As a flood of family photos, videos and holiday greetings hits the Internet this time of year, online users will swarm the social networking and photo-sharing sites that have become the personal scrapbooks of our time.
But in the shaky and often promiscuous business of the Web, where companies fold and merge at astonishing speed, you can't always trust that those sites will take long-term care of your digital treasures.
Gowalla, a service for users to announce their whereabouts, is closing down. Last October, Google canned its social network Google Buzz. The Web's first major social network, Friendster, overhauled last June to focus on video games.
In many cases the data that people have entrusted to such sites exists in a cyber limbo, and users' rights are unclear.
"People have very personal relationships with the places where they are putting their personal information," said Leslie Harris, president of public interest group the Center for Democracy and Technology. "But your right to that data becomes more complicated with the Internet and the cloud," the system of shared computer storage that allow users to tap into the Web on the go.
The details of a user's rights are often embedded in long legal policies that federal regulators complain are often too confusing and seldom read.
And they are no solace to users like John Metta, 41, who has experimented with a flood of social media sites.
Metta has joined Twitter, photo-posting service Picasa, Gowalla and Google's social networking service Google+.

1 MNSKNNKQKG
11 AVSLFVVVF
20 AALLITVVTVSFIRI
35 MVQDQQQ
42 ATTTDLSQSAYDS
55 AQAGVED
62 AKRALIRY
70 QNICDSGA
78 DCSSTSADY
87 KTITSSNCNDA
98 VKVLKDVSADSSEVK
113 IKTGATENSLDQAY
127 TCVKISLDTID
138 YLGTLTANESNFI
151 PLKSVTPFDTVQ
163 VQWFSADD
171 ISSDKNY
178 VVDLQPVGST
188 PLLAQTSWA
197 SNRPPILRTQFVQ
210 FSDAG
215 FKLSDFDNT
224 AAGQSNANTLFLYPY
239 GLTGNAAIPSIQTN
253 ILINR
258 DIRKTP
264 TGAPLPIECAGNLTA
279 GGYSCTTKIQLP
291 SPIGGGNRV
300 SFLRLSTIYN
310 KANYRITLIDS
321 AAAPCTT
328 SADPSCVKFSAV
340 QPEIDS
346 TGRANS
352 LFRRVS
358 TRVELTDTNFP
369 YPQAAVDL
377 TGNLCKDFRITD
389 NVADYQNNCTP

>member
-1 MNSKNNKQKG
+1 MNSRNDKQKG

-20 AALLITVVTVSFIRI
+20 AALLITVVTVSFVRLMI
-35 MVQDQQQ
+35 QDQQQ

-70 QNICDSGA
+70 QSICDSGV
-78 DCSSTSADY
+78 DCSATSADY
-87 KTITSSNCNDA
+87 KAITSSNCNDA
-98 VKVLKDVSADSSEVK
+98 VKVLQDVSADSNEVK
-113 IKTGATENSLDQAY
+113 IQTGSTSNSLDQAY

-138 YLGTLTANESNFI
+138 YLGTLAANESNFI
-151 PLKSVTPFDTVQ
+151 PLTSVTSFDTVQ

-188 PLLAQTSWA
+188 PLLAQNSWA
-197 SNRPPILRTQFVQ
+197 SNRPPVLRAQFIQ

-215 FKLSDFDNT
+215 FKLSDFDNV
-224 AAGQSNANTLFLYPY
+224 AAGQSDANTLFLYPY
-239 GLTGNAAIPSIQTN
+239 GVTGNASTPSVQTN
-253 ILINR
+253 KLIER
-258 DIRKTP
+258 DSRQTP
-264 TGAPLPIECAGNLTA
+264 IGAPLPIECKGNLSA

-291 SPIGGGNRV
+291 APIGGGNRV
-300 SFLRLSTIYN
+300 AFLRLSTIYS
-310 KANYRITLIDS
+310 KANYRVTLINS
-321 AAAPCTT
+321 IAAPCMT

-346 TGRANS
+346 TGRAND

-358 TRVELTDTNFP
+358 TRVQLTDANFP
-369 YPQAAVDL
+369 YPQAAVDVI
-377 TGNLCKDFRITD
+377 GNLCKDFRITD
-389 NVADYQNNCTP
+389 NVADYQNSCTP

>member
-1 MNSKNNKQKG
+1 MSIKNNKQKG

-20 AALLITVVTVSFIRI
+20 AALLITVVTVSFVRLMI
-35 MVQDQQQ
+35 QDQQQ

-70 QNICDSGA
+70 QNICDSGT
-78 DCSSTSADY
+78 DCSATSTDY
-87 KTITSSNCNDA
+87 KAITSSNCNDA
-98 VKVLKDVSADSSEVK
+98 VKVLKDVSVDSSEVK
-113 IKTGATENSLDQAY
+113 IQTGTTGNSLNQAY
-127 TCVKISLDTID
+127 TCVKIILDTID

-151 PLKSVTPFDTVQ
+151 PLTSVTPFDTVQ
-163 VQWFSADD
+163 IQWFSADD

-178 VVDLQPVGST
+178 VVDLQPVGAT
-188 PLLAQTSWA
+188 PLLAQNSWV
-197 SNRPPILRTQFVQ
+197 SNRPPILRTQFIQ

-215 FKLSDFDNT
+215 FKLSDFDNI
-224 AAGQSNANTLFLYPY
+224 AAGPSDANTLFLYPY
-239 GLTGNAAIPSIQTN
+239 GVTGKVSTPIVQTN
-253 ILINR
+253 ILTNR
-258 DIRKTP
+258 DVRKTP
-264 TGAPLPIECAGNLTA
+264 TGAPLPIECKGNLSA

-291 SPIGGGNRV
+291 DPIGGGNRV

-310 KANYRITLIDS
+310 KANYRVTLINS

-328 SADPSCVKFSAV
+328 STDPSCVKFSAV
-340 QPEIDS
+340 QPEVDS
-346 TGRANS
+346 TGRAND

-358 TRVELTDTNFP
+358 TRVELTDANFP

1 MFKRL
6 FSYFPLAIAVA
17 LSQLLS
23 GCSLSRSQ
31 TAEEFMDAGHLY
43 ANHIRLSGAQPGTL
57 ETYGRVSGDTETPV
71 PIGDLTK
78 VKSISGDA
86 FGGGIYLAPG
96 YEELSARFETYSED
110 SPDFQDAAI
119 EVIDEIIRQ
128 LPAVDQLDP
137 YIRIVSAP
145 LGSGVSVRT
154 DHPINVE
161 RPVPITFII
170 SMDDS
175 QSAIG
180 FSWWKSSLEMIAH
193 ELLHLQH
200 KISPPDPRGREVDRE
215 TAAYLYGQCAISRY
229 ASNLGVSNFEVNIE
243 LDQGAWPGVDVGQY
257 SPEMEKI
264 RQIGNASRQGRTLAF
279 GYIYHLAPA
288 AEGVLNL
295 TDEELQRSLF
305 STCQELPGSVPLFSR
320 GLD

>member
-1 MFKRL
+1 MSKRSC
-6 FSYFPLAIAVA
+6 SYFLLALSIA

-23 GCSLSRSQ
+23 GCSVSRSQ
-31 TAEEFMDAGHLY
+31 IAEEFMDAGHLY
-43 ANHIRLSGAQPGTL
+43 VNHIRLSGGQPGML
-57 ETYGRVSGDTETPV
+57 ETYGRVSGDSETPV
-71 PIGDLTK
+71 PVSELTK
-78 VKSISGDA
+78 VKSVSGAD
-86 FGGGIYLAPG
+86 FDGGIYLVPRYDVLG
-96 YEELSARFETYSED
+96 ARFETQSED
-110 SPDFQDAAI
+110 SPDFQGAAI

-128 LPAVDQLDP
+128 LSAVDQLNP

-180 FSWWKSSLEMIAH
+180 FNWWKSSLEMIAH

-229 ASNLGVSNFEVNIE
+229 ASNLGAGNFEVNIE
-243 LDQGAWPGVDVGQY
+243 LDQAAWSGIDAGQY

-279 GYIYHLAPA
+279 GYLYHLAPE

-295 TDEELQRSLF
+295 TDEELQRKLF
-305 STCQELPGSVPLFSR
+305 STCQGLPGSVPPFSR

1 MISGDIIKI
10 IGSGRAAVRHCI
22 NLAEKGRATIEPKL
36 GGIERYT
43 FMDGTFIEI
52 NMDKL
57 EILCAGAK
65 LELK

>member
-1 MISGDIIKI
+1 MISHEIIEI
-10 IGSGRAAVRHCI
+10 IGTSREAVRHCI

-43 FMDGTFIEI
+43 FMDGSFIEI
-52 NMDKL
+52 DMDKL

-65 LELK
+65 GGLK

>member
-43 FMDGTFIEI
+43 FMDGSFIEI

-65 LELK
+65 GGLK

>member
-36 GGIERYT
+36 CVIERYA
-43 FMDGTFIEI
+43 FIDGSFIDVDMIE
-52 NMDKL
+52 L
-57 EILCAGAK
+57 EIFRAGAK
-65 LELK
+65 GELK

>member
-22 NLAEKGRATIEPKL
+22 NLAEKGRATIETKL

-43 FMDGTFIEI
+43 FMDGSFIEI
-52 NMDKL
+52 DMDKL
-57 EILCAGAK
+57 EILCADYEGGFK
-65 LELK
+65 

He's used Gowalla to "check-in" to coffee shops and concerts in Portland, Ore., alerting friends who might want to join him. He's shared pictures of his wife in front of sweeping vistas, part of an online timeline the site has created of where he's been and whom he's met over the past year.
All that information will be deleted after Gowalla's employees move to Facebook to create a new location service. The company said it will notify its 2 million users of ways to download contact lists, photos and other information.
Metta, a software designer, is a bit burned out from trying to maintain all that information online. "At some point you have to just let go and be Buddhist about it," Metta said.
Letting go becomes harder when some of the Web's biggest sites face uncertainty. As Eastman Kodak tries to shore up its finances, questions surround the fate of the photo albums created by its 75 million Kodak Gallery users, some analysts say.
But there are no standardized privacy rules for Web sites, federal enforcement officials say, and consumers encounter a wide range of practices.
And federal enforcement officials are stepping up efforts to protect online privacy amid swift change.
"There is no general legal requirement for companies to get rid of information," said Christopher N. Olsen, the FTC's assistant director of privacy and identity protection. It recently charged Facebook for failing to delete information of past users, even though it said it did.